Fifth Ward organizers step up to aid with winter storm relief
Weeks after the winter storm devastated Texas, residents of Houston’s Fifth Ward were left behind as the rest of the city recovered. Limited resources and attention to the region led community members to take matters into their own hands.
Led by Marcel McClinton, Fifth Ward organizers Amatullah Contractor and Jacqueline Westman began mutual aid efforts to help people in the Fifth Ward recover after the storm.
“We saw a need, so we stepped up. People can’t survive without water and basic essentials,” said McClinton. “No one had to convince us to go to Fifth Ward.”
The three organizers raised more than $13,000 going towards the winter storm relief efforts. They hope to use the money to help senior citizens and disabled people who have reached out asking for help.
McClinton previously tweeted asking UH students to assist with delivery efforts.
“I believe our common goal in the short term is to work with local universities and community colleges, and young people in general, to be able to respond quickly to the needs of Fifth Ward while also working on midterm and long term solutions,” he said.
Nini Mai, a kinesiology sophomore, echoes the sentiment around the group’s goals, and believes preventative measures or a more appropriate response to the situation was necessary.
“More action could have been taken by leaders of our city, especially in using their voices,” she said.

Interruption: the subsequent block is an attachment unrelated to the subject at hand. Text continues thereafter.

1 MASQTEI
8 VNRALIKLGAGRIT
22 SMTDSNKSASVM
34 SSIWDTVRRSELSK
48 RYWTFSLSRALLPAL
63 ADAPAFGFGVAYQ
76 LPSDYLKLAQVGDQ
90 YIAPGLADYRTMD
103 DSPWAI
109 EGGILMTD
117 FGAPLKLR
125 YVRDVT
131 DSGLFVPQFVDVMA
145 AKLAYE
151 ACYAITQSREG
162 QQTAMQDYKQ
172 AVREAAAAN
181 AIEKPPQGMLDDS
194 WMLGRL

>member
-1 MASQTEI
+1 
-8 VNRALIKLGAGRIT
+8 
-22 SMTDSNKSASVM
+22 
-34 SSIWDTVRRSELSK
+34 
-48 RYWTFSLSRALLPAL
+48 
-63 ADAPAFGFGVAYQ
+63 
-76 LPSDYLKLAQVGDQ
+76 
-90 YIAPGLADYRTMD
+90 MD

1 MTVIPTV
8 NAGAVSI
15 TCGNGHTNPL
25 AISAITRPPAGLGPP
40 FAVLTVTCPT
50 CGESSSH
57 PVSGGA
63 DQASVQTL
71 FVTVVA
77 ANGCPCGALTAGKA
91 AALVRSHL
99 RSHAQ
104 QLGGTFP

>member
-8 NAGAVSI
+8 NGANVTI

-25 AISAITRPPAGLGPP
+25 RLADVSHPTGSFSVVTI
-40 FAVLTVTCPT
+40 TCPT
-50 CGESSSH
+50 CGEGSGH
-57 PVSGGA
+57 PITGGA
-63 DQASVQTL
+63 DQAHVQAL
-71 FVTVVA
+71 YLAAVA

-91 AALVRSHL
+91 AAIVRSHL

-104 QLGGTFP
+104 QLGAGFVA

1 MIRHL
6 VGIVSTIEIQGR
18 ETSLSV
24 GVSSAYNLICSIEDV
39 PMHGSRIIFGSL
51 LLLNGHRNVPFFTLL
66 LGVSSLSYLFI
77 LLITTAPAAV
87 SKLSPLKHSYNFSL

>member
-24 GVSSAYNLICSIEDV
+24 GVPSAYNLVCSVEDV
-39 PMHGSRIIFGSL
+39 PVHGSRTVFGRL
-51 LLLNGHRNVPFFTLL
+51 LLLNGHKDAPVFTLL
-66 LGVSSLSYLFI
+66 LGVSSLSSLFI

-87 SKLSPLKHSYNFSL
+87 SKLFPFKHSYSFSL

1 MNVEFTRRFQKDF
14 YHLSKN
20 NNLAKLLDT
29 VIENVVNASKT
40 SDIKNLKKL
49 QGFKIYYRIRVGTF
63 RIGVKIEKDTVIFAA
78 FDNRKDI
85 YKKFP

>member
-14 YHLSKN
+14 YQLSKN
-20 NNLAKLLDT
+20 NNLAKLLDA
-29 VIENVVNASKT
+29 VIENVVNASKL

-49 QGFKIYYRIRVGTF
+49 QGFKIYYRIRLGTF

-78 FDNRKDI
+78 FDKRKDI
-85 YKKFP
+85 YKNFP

Mai’s community in Cypress recovered fairly well after the storm, as nothing major happened in their area, she added.
The severity of the storm exacerbated the difficulties the Fifth Ward was already dealing with.
“More than one month after the freeze, residents are still dealing with roof leaks and busted pipes on top of difficulties they were already dealing with,” said Contractor. “For example, the region is a food desert and the vicinity is literally referred to as a cancer cluster.”
“We hope to bring much needed attention to the community and advocate for long term government investment that would offer safer housing, grocery stores and cleaner streets,” she adds.
McClinton and Westman described the reactions they received while delivering supplies to residents.
“We hear a lot of stories from people when they walk up to the truck for supplies. Some have smiles on their faces and feel seen. Others have tears in their eyes,” McClinton said.
“I remember one man who asked why we had shown up to his street. I overheard Jacqueline respond to him by saying, ‘Because we’re friends. You needed us, so we came.’”
Westman says the greatest part about being involved in these efforts is seeing those who she once helped stepping up to serve the community alongside her.
“We need community care to thrive, and that’s what our hope is for Fifth Ward. This community has become not only our friends, but family,” Westman said.
“I hope that in the end, our work is long standing,” McClinton said.
“I hope people in Fifth Ward become a priority to their neighbors down I-10, to government officials at City Hall and in the County and state government.”